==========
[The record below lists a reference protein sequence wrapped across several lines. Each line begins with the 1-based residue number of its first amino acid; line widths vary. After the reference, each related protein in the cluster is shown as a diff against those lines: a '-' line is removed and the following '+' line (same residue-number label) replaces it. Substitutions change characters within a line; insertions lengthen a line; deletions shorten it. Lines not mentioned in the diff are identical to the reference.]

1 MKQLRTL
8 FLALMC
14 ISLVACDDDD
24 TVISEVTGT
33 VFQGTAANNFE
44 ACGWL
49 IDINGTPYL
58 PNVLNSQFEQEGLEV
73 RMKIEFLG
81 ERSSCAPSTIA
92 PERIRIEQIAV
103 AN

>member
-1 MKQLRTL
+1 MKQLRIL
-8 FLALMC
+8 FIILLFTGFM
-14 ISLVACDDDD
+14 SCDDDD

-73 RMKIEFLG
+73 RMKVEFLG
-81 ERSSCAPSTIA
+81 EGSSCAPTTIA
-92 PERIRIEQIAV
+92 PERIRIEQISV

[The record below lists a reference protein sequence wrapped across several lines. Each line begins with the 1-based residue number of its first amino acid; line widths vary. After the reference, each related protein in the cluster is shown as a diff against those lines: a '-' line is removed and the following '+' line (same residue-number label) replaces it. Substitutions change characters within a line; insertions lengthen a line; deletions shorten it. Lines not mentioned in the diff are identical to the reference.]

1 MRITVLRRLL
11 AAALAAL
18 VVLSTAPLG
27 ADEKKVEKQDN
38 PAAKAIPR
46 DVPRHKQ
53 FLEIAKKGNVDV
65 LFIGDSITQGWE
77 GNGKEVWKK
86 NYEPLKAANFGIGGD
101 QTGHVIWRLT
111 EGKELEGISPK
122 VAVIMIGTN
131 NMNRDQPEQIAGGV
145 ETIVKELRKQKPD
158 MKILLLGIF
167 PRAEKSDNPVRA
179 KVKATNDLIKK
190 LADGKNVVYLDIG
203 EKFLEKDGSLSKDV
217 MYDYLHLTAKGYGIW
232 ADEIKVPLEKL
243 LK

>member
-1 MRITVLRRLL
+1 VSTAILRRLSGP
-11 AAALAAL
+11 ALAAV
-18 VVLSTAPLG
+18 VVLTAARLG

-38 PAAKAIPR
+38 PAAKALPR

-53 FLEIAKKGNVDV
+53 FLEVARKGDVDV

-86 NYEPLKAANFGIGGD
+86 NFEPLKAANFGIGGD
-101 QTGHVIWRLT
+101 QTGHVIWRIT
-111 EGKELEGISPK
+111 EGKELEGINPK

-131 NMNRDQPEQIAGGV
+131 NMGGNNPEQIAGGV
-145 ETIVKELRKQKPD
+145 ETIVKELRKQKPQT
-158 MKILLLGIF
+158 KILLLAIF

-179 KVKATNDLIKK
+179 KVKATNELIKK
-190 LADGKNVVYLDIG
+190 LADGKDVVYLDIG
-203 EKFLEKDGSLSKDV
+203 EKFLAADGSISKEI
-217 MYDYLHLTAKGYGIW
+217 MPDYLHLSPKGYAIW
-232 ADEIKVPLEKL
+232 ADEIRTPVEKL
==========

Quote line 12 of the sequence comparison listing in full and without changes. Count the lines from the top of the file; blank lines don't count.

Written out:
92 PERIRIEQIAV